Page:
What are some differences that you have noticed between how men and women train? Does the difference in training yield different results?
There is quite a notable difference between how men and women train which certainly leads to varied results, generally speaking. Typically, women will take part in group exercise activities such a Zumba, Aerobics and Step based classes or can be found in the cardio section of a gym, with some venturing into the circuit sections and even fewer then into the free weight section. I have had many women tell me that they find the free weight section of their gym intimidating because they are unsure of where to start/are not ready to lift anything too heavy/see it as the men’s section of the gym more than it being open to all. The reverse can be said for men, although more men are realising the importance of heart health in tandem with chasing muscle mass and are found in the cardio section from time to time more frequently as mindsets change. There are of course your exceptions to the rule, which I am happy to say have become a more regular occurrence.
Can all training techniques be applied equally to men and women?
Absolutely. Both men and women can perform within all facets of training, with adaptations available within each based on overall fitness levels. Of course, results are likely to differ between the sexes if you take a closer look at the numbers with reference to body composition/performance with reference to weight lifted/times etc. However, the numbers only tend to become of greater importance for those looking to compete and even then, women and men compete against their own sex. For the general population it comes down to body composition/weight which can be changed throughout the spectrum based on the goals of the individual, regardless of sex.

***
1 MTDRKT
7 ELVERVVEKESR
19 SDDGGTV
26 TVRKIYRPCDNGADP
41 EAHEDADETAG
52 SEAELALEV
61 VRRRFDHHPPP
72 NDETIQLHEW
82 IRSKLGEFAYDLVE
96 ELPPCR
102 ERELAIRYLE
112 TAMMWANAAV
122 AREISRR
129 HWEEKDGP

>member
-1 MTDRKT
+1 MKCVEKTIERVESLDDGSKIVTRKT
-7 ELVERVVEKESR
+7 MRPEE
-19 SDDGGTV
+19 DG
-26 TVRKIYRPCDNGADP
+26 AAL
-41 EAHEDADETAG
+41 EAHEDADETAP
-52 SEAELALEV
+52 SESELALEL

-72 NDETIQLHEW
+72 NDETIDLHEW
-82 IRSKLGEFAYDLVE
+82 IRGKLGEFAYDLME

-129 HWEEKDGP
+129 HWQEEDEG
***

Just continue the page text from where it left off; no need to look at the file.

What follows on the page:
How has your diet changed since you started training?
I am a firm believer in practicing what you preach if you plan to be a Thought Leader or Master of Your Craft in any industry. Having said this, I have deliberately sought out certain diets in order to properly evaluate their application to weight training and CrossFit as a discipline overall. This comes from the need to transform myself as an Athlete going forward but more so, the need to transfer viable, firsthand knowledge and experience to the lives of those I am given the opportunity to transform in the process. The evolution of my diet since I started homing in on what I eat for the sake of performance/changing my body composition/improving my quality of life is as follows: LCHF, a strict Ketogenic diet, HCHP and more recently, migrating to a Vegetarian and now Vegan diet. The Vegan diet I am currently developing for myself follows the principles of HCHP.
You have recently embarked on a journey to become a vegan; this in itself is already a unique challenge. What do you, as a woman who trains as much as you do, need to look out for and take into consideration?
As a woman well known for her capacity for vast quantities of food, one of the most important things for me to note in becoming Vegan was that the volume of food I consume daily would need to increase. For the sake of keeping it simple: Animal proteins take much longer to digest than plant proteins do. Another important aspect common for both men and women alike, is ensuring that your iron levels do not drop too significantly. To counter this, I have been cognizant of plant-based foods higher in iron than the rest and now take an iron supplement. Other than that, I tend to keep ‘high protein’ in mind for anything Vegan I consider preparing for my meals each week, which has been surprisingly easy to do.
Can you tell me about a typical day of training? (feel free to get as technical as you want)
I aim to train 5-6 days a week based on my recovery. During weeks where the balance between work and my personal life is slightly skewed or perhaps my recovery is not where it should be, I aim for 4, with a day of active recovery in between my sessions. Bearing in mind that my greatest health and fitness related goals are to become an Elite Level CrossFit Athlete and gain muscle mass, my sessions follow a format similar to the following: